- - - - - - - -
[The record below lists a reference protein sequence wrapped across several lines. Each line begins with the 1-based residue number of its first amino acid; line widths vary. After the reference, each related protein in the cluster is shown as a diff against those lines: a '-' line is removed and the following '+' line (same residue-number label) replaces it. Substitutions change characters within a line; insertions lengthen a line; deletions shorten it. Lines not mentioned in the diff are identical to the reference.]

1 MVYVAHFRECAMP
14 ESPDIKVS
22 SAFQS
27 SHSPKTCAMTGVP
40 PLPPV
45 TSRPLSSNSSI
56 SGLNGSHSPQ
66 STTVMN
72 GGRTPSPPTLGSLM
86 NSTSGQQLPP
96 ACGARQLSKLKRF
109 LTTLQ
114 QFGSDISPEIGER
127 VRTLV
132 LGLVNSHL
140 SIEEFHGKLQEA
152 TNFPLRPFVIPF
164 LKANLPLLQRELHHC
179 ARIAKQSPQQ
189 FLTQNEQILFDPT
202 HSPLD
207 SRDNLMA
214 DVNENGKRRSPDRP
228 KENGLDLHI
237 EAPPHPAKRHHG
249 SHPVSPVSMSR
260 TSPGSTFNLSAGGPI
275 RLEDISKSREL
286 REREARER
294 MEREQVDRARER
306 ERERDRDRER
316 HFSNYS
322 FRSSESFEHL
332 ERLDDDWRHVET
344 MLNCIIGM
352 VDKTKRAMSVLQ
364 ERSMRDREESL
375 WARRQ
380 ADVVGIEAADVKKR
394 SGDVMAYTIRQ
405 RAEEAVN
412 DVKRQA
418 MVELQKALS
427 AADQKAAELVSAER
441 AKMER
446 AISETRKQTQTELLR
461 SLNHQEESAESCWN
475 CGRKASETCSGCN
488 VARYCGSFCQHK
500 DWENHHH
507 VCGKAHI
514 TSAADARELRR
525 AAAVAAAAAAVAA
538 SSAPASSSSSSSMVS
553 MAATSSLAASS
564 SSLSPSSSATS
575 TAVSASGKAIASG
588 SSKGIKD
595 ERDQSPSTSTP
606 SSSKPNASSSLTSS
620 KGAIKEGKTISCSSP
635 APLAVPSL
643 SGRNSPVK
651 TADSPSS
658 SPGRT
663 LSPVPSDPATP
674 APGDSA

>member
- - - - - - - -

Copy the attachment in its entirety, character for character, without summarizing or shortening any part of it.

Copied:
[The record below lists a reference protein sequence wrapped across several lines. Each line begins with the 1-based residue number of its first amino acid; line widths vary. After the reference, each related protein in the cluster is shown as a diff against those lines: a '-' line is removed and the following '+' line (same residue-number label) replaces it. Substitutions change characters within a line; insertions lengthen a line; deletions shorten it. Lines not mentioned in the diff are identical to the reference.]

1 MVYVAHFRECAMP
14 ESPDIKVS
22 SAFQS
27 SHSPKTCAMTGVP
40 PLPPV
45 TSRPLSSNSSI
56 SGLNGSHSPQ
66 STTVMN
72 GGRTPSPPTLGSLM
86 NSTSGQQLPP
96 ACGARQLSKLKRF
109 LTTLQ
114 QFGSDISPEIGER
127 VRTLV
132 LGLVNSHL
140 SIEEFHGKLQEA
152 TNFPLRPFVIPF
164 LKANLPLLQRELHHC
179 ARIAKQSPQQ
189 FLTQNEQILFDPT
202 HSPLD
207 SRDNLMA
214 DVNENGKRRSPDRP
228 KENGLDLHI
237 EAPPHPAKRHHG
249 SHPVSPVSMSR
260 TSPGSTFNLSAGGPI
275 RLEDISKSREL
286 REREARER
294 MEREQVDRARER
306 ERERDRDRER
316 HFSNYS
322 FRSSESFEHL
332 ERLDDDWRHVET
344 MLNCIIGM
352 VDKTKRAMSVLQ
364 ERSMRDREESL
375 WARRQ
380 ADVVGIEAADVKKR
394 SGDVMAYTIRQ
405 RAEEAVN
412 DVKRQA
418 MVELQKALS
427 AADQKAAELVSAER
441 AKMER
446 AISETRKQTQTELLR
461 SLNHQEESAESCWN
475 CGRKASETCSGCN
488 VARYCGSFCQHK
500 DWENHHH
507 VCGKAHI
514 TSAADARELRR
525 AAAVAAAAAAVAA
538 SSAPASSSSSSSMVS
553 MAATSSLAASS
564 SSLSPSSSATS
575 TAVSASGKAIASG
588 SSKGIKD
595 ERDQSPSTSTP
606 SSSKPNASSSLTSS
620 KGAIKEGKTISCSSP
635 APLAVPSL
643 SGRNSPVK
651 TADSPSS
658 SPGRT
663 LSPVPSDPATP
674 APGDSA

>member